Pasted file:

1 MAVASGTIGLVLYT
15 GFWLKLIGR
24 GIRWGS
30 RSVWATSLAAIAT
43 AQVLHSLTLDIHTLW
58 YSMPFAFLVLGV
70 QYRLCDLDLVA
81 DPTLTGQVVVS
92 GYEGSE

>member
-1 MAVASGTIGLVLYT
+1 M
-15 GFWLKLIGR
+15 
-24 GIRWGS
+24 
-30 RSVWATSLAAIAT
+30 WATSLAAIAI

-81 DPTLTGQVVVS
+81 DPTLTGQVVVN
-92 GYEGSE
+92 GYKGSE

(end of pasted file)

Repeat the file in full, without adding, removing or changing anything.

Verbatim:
1 MAVASGTIGLVLYT
15 GFWLKLIGR
24 GIRWGS
30 RSVWATSLAAIAT
43 AQVLHSLTLDIHTLW
58 YSMPFAFLVLGV
70 QYRLCDLDLVA
81 DPTLTGQVVVS
92 GYEGSE

>member
-1 MAVASGTIGLVLYT
+1 M
-15 GFWLKLIGR
+15 
-24 GIRWGS
+24 
-30 RSVWATSLAAIAT
+30 WATSLAAIAI

-81 DPTLTGQVVVS
+81 DPTLTGQVVVN
-92 GYEGSE
+92 GYKGSE